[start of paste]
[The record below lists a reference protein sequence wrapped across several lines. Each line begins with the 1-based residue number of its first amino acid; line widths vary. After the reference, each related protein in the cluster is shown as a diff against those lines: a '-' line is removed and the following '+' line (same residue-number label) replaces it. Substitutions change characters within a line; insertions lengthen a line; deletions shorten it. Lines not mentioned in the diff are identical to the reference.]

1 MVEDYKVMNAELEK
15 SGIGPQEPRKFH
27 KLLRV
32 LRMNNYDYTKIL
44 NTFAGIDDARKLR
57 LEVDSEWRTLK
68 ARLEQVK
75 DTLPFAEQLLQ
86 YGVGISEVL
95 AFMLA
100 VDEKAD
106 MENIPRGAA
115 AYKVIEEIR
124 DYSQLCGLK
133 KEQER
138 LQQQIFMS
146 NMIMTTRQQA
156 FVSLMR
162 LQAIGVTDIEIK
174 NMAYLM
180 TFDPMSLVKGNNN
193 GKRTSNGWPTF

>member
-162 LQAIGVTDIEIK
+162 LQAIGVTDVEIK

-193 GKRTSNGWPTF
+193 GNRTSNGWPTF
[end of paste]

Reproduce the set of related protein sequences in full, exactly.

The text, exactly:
[The record below lists a reference protein sequence wrapped across several lines. Each line begins with the 1-based residue number of its first amino acid; line widths vary. After the reference, each related protein in the cluster is shown as a diff against those lines: a '-' line is removed and the following '+' line (same residue-number label) replaces it. Substitutions change characters within a line; insertions lengthen a line; deletions shorten it. Lines not mentioned in the diff are identical to the reference.]

1 MVEDYKVMNAELEK
15 SGIGPQEPRKFH
27 KLLRV
32 LRMNNYDYTKIL
44 NTFAGIDDARKLR
57 LEVDSEWRTLK
68 ARLEQVK
75 DTLPFAEQLLQ
86 YGVGISEVL
95 AFMLA
100 VDEKAD
106 MENIPRGAA
115 AYKVIEEIR
124 DYSQLCGLK
133 KEQER
138 LQQQIFMS
146 NMIMTTRQQA
156 FVSLMR
162 LQAIGVTDIEIK
174 NMAYLM
180 TFDPMSLVKGNNN
193 GKRTSNGWPTF

>member
-162 LQAIGVTDIEIK
+162 LQAIGVTDVEIK

-193 GKRTSNGWPTF
+193 GNRTSNGWPTF